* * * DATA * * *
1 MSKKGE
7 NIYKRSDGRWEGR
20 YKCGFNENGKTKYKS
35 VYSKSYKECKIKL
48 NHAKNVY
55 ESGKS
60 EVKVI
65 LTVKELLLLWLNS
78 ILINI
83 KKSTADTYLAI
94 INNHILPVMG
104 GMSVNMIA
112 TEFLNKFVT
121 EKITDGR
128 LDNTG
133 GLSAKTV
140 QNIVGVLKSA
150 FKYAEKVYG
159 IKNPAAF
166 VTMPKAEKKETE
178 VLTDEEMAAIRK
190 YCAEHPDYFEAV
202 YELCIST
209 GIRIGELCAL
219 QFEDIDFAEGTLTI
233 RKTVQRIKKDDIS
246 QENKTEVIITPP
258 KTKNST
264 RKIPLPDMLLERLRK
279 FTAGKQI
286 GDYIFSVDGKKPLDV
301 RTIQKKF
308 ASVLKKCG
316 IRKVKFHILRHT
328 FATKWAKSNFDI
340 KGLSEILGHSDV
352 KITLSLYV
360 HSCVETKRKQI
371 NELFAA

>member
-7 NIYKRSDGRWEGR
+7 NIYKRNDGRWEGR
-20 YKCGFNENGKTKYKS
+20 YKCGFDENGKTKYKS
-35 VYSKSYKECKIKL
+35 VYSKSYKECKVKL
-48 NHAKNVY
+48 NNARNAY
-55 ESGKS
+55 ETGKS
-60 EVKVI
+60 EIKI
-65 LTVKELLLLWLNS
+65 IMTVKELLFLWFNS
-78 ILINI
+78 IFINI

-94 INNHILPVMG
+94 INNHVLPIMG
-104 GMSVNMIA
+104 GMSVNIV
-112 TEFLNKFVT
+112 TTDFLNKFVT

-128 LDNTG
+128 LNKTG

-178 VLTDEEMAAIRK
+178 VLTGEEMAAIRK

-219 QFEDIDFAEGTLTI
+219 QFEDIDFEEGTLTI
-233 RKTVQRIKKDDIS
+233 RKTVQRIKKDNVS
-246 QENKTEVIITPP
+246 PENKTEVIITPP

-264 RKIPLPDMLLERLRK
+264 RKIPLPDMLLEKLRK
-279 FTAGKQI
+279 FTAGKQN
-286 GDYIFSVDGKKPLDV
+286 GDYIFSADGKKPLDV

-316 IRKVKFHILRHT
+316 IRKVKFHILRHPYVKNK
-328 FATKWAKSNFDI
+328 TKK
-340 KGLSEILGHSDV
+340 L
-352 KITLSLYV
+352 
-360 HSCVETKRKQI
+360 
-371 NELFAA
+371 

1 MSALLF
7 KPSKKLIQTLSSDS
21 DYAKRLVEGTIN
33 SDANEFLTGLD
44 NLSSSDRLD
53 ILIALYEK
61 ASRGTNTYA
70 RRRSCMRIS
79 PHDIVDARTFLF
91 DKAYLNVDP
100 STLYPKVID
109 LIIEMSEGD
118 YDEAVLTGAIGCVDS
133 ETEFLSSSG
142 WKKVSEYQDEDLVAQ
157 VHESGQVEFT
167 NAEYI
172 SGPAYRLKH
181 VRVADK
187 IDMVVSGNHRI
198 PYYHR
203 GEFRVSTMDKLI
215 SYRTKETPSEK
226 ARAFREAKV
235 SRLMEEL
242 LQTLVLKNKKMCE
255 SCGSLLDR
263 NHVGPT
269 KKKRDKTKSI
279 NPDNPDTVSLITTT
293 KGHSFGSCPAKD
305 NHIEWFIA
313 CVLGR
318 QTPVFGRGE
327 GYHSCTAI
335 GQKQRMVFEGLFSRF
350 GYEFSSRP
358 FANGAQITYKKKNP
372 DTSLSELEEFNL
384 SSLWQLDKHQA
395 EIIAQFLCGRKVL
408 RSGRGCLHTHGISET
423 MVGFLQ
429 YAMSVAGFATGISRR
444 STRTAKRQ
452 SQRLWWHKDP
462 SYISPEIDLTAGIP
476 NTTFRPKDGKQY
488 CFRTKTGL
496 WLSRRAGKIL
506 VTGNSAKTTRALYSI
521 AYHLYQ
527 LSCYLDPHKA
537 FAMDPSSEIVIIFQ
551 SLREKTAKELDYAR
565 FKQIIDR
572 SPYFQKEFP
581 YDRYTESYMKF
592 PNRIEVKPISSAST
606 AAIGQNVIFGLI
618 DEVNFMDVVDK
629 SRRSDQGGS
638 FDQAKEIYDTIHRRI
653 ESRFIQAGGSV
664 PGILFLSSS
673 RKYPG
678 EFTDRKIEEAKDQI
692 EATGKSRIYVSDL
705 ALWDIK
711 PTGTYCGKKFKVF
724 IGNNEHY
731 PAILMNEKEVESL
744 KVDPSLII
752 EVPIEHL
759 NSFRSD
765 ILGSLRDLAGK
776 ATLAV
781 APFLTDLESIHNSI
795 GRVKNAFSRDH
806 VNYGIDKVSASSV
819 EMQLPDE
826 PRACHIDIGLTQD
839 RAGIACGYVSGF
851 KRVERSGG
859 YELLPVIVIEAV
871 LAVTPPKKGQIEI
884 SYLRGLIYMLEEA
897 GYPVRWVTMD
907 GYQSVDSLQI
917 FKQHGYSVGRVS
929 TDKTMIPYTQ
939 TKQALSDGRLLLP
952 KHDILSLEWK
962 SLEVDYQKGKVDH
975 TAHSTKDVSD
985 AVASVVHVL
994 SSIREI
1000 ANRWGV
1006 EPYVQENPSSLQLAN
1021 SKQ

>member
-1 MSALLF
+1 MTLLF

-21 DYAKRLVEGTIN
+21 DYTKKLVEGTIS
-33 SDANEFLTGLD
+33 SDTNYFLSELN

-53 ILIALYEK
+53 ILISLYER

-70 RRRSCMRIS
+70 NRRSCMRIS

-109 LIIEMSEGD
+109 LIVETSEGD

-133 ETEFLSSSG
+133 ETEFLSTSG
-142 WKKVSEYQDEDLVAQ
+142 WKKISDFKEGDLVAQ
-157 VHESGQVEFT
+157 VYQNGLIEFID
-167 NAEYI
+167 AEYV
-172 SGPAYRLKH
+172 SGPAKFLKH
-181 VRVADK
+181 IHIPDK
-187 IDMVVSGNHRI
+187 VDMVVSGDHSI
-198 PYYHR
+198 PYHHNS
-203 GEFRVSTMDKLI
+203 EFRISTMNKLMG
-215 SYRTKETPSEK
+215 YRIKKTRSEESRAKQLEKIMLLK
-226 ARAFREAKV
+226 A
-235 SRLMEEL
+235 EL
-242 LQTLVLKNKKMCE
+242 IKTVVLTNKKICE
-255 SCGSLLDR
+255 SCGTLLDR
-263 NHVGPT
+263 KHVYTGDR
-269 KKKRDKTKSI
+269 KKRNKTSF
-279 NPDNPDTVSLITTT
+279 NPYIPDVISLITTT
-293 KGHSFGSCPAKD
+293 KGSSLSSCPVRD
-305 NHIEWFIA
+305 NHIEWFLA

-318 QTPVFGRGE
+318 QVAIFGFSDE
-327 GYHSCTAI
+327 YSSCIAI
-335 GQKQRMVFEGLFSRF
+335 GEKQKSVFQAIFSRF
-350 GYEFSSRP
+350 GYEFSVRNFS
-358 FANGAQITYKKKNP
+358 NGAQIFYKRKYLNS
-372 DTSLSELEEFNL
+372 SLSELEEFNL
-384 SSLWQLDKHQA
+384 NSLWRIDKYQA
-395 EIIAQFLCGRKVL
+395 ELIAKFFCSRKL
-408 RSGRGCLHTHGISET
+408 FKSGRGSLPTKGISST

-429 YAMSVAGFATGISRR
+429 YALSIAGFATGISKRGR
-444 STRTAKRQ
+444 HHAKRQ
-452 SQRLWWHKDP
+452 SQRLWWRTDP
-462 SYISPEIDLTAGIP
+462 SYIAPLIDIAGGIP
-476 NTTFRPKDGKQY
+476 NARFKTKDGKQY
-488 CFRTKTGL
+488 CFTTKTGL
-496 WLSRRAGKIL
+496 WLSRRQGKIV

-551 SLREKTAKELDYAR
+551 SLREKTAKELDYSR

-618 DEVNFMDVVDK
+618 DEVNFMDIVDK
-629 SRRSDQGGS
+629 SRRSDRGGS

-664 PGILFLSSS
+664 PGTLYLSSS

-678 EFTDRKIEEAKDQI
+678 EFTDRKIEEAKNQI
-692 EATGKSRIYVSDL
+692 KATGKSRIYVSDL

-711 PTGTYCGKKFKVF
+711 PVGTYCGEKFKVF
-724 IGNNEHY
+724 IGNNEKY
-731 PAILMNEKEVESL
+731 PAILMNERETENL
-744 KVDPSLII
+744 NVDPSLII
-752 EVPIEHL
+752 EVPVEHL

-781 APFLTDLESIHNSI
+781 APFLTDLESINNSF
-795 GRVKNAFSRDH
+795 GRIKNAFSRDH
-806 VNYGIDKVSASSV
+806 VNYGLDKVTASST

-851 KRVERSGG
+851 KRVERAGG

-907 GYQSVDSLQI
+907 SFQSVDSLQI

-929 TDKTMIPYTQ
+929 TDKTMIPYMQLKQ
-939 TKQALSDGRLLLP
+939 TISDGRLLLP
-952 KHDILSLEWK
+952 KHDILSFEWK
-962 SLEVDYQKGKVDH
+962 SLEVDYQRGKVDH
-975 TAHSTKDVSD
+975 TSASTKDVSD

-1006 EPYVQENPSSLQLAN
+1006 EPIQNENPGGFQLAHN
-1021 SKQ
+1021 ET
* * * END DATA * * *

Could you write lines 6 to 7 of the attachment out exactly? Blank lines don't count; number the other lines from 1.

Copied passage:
55 ESGKS
60 EVKVI